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The UK’s North Sea produced 26 percent more natural gas in the first half of this year than it did this time last year as the UK tries to wean itself off of Russian natural gas.
The UK Office for National Statistics (ONS) showed that the UK produced 3.5 billion cubic meters more gas in H1, with much of the increase attributed to new gas fields in the North Sea (Harbour’s Tolmount and IOG’s Saturn Banks), and fewer shutdowns due to planned maintenance.
The decrease in shutdown activity was made possible in part by the flurry of maintenance it completed in the year prior, and was of course aided by the need for more uptime to meet the current market needs.
One of the results of that increased gas production was that for the first time ever, the UK did not import any fuels—no oil, no gas, no coal--from Russia in June, ONS said. About 5% of the UK’s gas imports were met by Russia prior to Russia’s invasion of the UK, while natural gas accounted for 44% of the UK’s total electricity generation in July, heating 85% of all UK homes.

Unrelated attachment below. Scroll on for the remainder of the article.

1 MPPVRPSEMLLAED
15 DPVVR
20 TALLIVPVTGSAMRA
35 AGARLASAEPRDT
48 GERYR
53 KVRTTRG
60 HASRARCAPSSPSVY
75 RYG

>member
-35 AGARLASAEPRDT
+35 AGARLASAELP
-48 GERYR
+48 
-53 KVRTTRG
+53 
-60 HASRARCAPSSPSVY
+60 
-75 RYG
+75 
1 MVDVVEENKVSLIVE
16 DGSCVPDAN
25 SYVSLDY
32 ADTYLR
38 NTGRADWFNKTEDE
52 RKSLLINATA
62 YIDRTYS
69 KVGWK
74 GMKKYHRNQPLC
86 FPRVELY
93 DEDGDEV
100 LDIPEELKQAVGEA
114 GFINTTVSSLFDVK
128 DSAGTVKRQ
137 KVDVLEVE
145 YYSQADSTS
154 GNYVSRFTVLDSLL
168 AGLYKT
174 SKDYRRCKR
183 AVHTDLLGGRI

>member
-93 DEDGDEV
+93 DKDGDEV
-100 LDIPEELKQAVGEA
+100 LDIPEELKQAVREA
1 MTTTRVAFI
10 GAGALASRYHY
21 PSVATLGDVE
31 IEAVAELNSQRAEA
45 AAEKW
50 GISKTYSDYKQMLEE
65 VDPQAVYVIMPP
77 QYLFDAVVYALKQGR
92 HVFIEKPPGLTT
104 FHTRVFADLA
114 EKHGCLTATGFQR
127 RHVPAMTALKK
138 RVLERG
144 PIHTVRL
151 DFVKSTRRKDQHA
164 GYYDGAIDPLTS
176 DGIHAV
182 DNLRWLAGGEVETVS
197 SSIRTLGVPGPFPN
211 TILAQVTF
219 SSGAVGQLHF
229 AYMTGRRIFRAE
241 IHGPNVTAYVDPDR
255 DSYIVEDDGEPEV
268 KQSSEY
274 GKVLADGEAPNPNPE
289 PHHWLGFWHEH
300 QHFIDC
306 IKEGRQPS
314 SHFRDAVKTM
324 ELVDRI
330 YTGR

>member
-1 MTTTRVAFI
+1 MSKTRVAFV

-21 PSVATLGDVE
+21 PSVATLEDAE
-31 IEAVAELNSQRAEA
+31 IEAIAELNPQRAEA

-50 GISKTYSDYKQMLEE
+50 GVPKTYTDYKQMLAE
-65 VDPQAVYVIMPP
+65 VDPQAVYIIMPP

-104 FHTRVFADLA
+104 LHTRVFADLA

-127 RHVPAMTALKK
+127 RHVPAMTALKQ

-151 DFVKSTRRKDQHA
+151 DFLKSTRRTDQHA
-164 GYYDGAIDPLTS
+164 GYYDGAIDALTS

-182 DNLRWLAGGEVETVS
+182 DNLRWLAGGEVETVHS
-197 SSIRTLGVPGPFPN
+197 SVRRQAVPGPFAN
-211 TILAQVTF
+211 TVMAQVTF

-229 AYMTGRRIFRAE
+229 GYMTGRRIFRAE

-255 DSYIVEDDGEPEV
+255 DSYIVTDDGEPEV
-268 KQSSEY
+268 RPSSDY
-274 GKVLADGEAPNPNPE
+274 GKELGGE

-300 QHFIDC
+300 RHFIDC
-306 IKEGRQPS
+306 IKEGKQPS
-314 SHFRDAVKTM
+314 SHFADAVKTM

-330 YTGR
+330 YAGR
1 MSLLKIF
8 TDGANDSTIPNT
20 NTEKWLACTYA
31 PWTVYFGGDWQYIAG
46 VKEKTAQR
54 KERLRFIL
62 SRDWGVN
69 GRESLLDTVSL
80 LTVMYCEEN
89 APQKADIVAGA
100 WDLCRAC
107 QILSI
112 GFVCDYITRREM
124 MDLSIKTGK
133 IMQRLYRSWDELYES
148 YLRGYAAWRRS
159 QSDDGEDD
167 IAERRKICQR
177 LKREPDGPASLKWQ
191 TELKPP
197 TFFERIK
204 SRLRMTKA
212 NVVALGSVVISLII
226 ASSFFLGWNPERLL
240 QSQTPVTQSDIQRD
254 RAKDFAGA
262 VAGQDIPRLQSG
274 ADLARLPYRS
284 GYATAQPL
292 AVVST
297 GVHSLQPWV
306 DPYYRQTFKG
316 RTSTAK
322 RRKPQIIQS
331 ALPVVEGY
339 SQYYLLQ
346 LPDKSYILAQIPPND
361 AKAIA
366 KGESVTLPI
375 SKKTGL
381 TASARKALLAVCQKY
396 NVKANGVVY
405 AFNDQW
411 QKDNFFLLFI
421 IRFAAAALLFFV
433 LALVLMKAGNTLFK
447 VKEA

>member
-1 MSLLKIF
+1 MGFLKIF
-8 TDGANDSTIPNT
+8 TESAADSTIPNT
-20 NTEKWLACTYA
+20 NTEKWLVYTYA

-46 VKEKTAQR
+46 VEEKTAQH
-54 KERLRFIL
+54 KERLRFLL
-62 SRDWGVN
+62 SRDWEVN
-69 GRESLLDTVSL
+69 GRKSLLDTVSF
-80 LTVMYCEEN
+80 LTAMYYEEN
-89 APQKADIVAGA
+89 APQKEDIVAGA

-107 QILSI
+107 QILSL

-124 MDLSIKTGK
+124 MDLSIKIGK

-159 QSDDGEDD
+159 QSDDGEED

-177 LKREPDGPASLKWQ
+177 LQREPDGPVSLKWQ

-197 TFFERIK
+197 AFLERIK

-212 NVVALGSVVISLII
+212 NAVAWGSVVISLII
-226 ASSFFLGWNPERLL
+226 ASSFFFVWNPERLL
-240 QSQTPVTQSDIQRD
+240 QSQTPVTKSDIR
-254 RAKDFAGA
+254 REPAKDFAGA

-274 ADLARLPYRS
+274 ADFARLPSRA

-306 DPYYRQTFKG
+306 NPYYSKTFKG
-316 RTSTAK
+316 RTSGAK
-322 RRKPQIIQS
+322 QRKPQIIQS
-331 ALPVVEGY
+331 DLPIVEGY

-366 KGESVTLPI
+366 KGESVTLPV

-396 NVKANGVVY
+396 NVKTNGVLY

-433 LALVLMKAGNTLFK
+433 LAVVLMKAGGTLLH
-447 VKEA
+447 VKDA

But the UK’s increased gas production is threatened by a new UK worker’s union, Unite. The union started a ballot for 300 United Kingdom Drilling Contractors Association offshore drilling and contract maintenance workers, Rigzone reported on Wednesday. The ballot opened on Monday, and will close on September 27.
At issue are wages.
“UKDCA drill crews have had no meaningful pay increase for several years despite the consistently high price of oil and gas, and record operator profits. Our members have their union’s full support in fighting for better jobs, pay, and conditions offshore,” Unite general secretary Sharon Graham said.
The UK is trying to increase its energy security amid a global supply crisis.
Offshore Energies UK (OEUK), representing the UK Offshore energy industry, said that the increase in production seen over the last six months could only be maintained through continued investments in oil and gas reserves.
By Julianne Geiger for Oilprice.com
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Julianne Geiger is a veteran editor, writer and researcher for Oilprice.com, and a member of the Creative Professionals Networking Group.